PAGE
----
Negotiations collapsed at 1.30 this morning after six hours of talks between the RMT transport union and Railtrack at the London offices of the conciliation service Acas.
Vernon Hince, the chief union negotiator, emerged from the discussions declaring that they were no further forward than when the session began yesterday evening. He said management had offered a 'restructuring package' in return for future productivity improvements, but refused to concede any 'upfront' payments for increased efficiency already achieved.
The management, however, said it was offering between 16 and 26 per cent rises on pensionable pay. Union negotiators retorted that, while basic rates would be increased, allowances and overtime payments would be abolished and total earnings would not rise. Mr Hince said that the state-owned company, which runs the railway infrastructure, had not addressed the union's fundamental claim.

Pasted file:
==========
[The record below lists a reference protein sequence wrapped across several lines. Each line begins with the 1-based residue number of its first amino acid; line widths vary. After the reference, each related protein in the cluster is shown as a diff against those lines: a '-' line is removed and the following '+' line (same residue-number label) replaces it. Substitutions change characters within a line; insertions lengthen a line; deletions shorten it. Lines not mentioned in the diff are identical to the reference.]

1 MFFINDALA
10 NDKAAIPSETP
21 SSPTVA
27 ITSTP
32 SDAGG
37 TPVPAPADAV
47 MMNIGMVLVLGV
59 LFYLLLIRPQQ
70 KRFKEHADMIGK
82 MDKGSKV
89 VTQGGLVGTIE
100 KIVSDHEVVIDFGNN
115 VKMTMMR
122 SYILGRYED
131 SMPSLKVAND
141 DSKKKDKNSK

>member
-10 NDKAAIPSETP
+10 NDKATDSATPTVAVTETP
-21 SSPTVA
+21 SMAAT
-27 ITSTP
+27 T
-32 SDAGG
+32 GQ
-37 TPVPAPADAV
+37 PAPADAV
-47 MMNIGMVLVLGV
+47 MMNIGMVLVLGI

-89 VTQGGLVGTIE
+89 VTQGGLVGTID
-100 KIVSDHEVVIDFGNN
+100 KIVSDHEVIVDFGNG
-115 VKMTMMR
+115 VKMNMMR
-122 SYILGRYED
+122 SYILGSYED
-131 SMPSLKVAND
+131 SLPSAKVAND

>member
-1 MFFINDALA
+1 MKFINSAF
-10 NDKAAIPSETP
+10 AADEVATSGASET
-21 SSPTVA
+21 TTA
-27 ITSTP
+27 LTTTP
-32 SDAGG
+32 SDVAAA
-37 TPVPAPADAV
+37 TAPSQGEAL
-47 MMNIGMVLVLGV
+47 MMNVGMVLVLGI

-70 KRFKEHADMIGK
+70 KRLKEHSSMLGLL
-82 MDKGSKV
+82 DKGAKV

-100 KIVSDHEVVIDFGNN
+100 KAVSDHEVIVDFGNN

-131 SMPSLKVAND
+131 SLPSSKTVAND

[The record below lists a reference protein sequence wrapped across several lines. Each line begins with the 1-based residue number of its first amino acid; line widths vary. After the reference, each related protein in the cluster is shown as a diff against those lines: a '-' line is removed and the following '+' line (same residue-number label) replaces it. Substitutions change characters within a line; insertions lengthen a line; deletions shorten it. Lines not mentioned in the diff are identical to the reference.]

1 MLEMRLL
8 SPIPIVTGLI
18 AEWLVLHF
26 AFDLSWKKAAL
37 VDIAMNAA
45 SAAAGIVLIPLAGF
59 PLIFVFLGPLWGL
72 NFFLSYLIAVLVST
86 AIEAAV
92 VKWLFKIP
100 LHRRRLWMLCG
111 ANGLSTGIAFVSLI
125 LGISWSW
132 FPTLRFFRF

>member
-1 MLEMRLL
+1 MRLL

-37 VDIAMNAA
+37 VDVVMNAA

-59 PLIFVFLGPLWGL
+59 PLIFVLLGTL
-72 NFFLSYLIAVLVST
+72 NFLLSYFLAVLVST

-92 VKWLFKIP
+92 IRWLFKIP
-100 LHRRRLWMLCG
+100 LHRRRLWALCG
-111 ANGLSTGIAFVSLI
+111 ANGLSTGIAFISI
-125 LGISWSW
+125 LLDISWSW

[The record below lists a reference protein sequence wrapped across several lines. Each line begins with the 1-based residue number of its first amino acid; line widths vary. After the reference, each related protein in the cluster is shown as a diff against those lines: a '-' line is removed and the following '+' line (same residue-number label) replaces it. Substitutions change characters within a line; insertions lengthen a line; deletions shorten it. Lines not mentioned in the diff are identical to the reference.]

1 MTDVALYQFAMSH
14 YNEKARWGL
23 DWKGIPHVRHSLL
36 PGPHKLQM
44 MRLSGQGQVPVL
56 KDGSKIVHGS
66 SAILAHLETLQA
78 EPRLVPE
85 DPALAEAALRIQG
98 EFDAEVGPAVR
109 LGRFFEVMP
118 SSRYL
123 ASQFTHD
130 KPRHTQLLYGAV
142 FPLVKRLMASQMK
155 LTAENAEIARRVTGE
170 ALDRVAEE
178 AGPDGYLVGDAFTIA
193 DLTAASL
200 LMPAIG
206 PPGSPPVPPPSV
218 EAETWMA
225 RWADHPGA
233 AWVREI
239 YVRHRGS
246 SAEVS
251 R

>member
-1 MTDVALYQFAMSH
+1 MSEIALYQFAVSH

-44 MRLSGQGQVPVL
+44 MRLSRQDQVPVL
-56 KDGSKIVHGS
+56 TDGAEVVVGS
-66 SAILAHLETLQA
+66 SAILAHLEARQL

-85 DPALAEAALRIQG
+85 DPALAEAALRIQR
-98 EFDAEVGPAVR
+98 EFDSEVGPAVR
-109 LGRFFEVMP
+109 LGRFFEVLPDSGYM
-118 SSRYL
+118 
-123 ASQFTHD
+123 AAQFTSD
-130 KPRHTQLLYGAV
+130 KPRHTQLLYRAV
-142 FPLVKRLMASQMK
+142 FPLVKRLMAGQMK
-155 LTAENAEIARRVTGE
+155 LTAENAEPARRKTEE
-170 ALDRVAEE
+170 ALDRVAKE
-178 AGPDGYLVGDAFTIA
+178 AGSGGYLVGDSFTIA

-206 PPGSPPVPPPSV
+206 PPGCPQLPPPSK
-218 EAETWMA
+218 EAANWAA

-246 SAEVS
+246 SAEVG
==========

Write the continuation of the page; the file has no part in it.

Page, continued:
David Armstrong, Railtrack's human resources director, said the package on offer was worth pounds 4.3m and would improve total earnings for the vast majority of staff. 'We are bitterly disappointed. We have made a proposal to RMT and sadly they have rejected it,' he said.
But Mr Hince said tomorrow's strike was 'certainly still on' and that the union was 'disgusted' with the management's attitude. 'This offer is an insult,' he said. The company was prepared to reward future productivity, but not past efficiency. 'They have been playing us along for 14 days. Now there is no offer worth speaking about. We will recommend that there is future action.'
There were no plans for further talks to achieve a settlement.
Management negotiators arrived 90 minutes late for the meeting at Acas following a board meeting at Railtrack where the offer to the union was finalised.Reuse content